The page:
Mark Zuckerberg apologises for ‘heartless’ VR video on Puerto Rico hurricane disaster

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The 33-year-old billionaire appeared in a virtual reality broadcast as a bobbing, grinning cartoon character against a backdrop of real-life footage from the stricken US territory. 

At least 43 people died when Hurricane Maria struck the island last month and millions of people are still homeless or without essentials.

And Mr Zuckerberg was forced to apologise after the broadcast was roundly condemned on his own Facebook page as “tone-deaf” and “part disaster tourism, part product promotion”.

In the clip, which was watched more than 1.7 million times on Facebook, avatars of Mr Zuckerberg and his company’s head of social virtual reality, Rachel Franklin, “teleport” to the Puerto Rican disaster zone.

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Mark Zuckerberg’s avatar on virtual reality trip to Puerto Rico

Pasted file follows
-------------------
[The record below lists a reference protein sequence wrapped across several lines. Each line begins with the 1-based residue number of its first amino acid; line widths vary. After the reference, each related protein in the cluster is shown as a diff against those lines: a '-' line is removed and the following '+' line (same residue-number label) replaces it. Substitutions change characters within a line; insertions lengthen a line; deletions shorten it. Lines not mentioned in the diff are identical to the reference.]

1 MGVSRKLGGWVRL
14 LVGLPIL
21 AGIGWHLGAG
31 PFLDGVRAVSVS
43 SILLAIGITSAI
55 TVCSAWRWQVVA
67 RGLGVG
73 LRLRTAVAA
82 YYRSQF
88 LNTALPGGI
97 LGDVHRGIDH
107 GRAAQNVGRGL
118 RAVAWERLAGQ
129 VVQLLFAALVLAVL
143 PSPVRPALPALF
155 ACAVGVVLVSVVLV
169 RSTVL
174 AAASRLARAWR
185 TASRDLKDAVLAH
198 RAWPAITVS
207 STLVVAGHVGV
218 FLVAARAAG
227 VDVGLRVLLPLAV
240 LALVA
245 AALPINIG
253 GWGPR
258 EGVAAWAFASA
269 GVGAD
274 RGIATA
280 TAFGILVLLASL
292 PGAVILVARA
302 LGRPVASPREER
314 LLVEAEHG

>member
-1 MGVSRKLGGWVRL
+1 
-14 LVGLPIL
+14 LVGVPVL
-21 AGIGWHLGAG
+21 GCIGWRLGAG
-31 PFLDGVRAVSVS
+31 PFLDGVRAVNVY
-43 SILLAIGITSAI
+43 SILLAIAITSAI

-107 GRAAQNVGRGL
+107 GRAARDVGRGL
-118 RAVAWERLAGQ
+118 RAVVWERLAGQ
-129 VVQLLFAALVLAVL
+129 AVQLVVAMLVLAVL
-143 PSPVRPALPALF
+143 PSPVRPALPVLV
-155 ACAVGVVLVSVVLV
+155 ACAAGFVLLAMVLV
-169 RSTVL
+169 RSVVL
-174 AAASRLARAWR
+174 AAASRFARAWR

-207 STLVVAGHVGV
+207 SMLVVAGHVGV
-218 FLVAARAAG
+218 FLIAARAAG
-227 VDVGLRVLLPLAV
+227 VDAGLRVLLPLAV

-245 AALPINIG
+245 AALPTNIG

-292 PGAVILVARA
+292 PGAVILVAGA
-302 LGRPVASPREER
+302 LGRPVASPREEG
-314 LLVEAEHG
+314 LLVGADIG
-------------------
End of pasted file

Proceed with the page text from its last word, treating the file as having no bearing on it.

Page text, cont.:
I’m sorry to anyone this offended

Mark Zuckerberg

As they move into a flooded town, standing in front of people’s wrecked homes, Mr Zuckerberg says: “One of the things that’s really magical about VR is you can get the feeling you’re really in a place.

“Rachel and I aren’t even in the same building in the physical world, but it feels like we’re in the same place and can make eye contact.”

He went on to explain how Facebook was helping with disaster relief, including donating £1.13 million and working with the Red Cross to build “population maps” so relief teams know where the most help is needed.

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Mark Zuckerberg VR broadcast was described as heartless and ‘tone-deaf’

Ms Franklin says: “You can see that we can really feel like we’re here.” 

Mr Zuckerberg adds: “This street is really flooded.” 

The pair then “teleport” back to Facebook’s California HQ and continue their broadcast by promoting the company’s upcoming Oculus developer conference by showing a 360-degree video from the 2016 event. 

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Posing in front of hurricane-wrecked homes upset readers

Mr Zuckerberg later issued and apology for the Puerto Rici stunt after criticism on his Facebook profile.

He said: “One of the most powerful features of VR is empathy. 

“My goal here was to show how VR can raise awareness and help us see what’s happening in different parts of the world.

“Reading some of the comments, I realise this wasn’t clear, and I’m sorry to anyone this offended.”